Tuesday, August 31, 2010

Plants! From seeds!

Last spring, we planted a lot of seeds. We planted peas, peppers, carrots, tomatoes, watermelon, cilantro, basil, dill, parsley, and strawberries. And flowers that I forget the name of. The strawberries and flowers I forget the name of were "grow kits" from the dollar section of Target. They did not grow, and I was not terribly stunned. Not much else grew either, to be perfectly honest. The tomato plants grew their first flower about a week and a half ago, but this is troubling, as we are currently in the midst of peak harvest for tomatoes. So I don't think they're going to make it. The peas seemed like they were doing great until they all just up and died for no reason we can discern. The peppers are hanging in there, but there is a difference between "hanging in there" and "actually producing something edible". The watermelon did not take to being transplanted, and the carrots never grew at all. No idea why.

We had better luck with the herbs. The cilantro didn't make it and the parsley did OK, but the basil and dill grew like crazy. So this means that I was able to walk out onto my porch, pick something, wash it, and EAT IT. Something that I GREW. FROM A SEED. Were you all aware of this phenomenon? Food comes from seeds? DELICIOUS FOOD. And even better, Annie revealed over Twitter that pesto is just oil and basil. I am ashamed to admit this as I sometimes claim to be a foodie, but I had never tried pesto and had always thought it was some mysterious concoction requiring pine nuts, but no! Oil! Basil! Done! So I made a bunch of pesto and if you add a little Asiago cheese to it right before you eat it it is unbelievably delicious. Pine nuts are completely unnecessary.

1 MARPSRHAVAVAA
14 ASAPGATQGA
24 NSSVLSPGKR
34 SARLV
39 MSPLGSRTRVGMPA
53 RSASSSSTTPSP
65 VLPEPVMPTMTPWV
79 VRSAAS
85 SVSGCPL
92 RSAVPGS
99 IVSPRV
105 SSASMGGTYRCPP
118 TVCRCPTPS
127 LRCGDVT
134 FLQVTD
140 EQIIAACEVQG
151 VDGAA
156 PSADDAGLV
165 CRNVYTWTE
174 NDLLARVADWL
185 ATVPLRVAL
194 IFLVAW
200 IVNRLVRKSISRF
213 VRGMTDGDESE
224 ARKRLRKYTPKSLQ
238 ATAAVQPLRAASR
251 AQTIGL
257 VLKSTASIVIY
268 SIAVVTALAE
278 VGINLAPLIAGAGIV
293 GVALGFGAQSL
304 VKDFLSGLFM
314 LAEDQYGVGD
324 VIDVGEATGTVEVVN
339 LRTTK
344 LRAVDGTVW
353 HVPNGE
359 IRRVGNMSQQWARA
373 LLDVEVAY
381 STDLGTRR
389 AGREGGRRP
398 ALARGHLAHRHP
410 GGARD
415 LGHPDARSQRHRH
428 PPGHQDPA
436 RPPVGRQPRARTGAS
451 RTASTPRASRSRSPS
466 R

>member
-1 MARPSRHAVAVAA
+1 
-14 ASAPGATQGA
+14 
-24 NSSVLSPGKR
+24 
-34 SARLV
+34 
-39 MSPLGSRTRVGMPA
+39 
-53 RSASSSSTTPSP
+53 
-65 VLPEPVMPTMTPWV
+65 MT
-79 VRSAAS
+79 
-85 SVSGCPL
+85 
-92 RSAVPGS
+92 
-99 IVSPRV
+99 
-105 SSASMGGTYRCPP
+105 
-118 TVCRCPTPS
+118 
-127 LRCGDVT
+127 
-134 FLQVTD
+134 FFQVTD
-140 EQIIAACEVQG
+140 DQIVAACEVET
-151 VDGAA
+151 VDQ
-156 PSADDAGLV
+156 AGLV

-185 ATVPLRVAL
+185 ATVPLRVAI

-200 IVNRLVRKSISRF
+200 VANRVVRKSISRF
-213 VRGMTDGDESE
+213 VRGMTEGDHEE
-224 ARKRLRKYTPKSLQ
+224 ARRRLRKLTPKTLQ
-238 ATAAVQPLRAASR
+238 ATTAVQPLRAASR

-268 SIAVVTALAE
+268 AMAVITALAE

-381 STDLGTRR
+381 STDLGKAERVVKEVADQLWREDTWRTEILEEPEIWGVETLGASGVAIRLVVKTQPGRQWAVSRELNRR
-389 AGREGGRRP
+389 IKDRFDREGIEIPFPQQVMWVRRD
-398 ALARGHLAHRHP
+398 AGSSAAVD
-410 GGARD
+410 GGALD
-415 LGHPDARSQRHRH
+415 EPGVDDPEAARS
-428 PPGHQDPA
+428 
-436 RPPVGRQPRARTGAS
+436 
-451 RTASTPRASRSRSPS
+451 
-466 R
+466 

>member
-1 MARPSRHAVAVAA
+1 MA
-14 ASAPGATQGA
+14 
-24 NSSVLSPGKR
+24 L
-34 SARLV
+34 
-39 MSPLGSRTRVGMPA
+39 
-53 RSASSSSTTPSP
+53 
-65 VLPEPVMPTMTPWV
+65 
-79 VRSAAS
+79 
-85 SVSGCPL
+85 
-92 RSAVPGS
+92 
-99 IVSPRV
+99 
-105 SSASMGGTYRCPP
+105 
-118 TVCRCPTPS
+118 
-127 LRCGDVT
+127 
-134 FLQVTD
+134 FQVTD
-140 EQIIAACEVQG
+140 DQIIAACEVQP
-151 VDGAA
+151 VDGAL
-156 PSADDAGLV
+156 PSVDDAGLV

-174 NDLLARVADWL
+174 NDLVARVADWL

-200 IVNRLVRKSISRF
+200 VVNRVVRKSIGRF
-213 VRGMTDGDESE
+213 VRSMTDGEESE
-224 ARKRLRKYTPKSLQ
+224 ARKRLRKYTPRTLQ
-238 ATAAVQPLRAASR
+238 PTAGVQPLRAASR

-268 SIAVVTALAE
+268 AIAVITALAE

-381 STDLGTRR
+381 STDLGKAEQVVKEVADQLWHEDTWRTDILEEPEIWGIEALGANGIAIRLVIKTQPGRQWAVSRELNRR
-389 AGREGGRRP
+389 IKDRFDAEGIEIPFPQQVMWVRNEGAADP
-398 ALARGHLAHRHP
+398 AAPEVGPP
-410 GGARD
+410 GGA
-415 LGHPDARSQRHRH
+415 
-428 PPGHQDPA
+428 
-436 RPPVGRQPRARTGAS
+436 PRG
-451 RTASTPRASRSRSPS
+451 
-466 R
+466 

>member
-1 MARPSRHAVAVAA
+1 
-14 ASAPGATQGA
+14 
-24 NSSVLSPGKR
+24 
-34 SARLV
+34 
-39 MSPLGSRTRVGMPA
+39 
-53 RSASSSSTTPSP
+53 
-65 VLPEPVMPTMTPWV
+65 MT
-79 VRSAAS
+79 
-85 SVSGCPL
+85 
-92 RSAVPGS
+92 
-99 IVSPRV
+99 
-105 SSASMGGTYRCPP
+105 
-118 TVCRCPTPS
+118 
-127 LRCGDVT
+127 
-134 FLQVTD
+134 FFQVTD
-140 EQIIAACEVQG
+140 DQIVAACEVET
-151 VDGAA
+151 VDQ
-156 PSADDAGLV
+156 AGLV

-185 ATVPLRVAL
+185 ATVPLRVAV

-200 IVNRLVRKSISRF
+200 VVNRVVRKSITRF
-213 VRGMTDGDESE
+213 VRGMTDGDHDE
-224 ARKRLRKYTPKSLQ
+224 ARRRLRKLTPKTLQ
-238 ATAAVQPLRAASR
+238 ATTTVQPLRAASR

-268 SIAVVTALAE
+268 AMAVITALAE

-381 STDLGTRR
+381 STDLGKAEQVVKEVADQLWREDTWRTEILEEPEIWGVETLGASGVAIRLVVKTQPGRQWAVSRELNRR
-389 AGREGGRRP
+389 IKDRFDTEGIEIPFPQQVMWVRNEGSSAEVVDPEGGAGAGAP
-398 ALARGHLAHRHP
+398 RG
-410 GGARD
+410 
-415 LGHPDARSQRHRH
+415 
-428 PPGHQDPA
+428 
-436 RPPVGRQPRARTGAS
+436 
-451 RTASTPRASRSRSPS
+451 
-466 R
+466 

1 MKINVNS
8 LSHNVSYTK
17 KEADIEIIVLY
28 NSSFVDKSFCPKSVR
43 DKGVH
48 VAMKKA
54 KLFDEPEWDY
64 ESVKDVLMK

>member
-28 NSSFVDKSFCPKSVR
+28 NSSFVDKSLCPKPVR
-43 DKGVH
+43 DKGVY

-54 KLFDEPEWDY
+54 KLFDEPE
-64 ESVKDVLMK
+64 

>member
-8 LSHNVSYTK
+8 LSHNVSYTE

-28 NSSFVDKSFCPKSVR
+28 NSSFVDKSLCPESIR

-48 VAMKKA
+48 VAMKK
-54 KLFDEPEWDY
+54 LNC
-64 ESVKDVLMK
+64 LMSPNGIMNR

Compared to the list of things I planted, the list of things we harvested appears, to the untrained eye, to be feeble. And that's because you don't need to train your eye to see that it is clearly feeble. But this is only the second year we've attempted to grow food (Food! You can grow it! On your porch!), and I am pretty psyched at how easy the herbs were. And to be honest with you, I'm secretly relieved the tomato plants aren't producing. We are currently getting about fifteen tomatoes a week from the farm share. We cannot eat fifteen tomatoes a week; not, at least, if we are going to eat the rest of the fourteen tons of vegetables we are getting from the farm share. So if I had to preserve a bounteous harvest of our own on top of that, I might crack. (A fridge full of locally-grown organic vegetables silently rotting away is the hushed-up dark side of having a farm share.)

Jack also planted seeds this spring. First of all, he was actually the one to plant all the aforementioned vegetables if we're going to get technical about it. But he also planted sunflower seeds in April in school, and we transplanted them to the front yard when they got too big for the styrofoam cup.

Those came from teeny tiny seeds! SEEDS!

Good thing we moved them, wouldn't you say?

Monday, August 23, 2010

Sadly, it was raining, sixty degrees, and dinner time, so she was denied

This afternoon, Nora saw me coming in from my run and gave me a big grin. Then she started shrieking and pointing, so I said, "Come over here if you want something." She took a few steps then dropped to her hands and knees to crawl the rest of the way. I got on the floor and held my arms out, because of course she wanted ME, she had missed ME while I was out. But she crawled right past me and came back with a sandal, which she handed to me and held out her little foot with a "Eh." So I put it on. Then I put on the other one.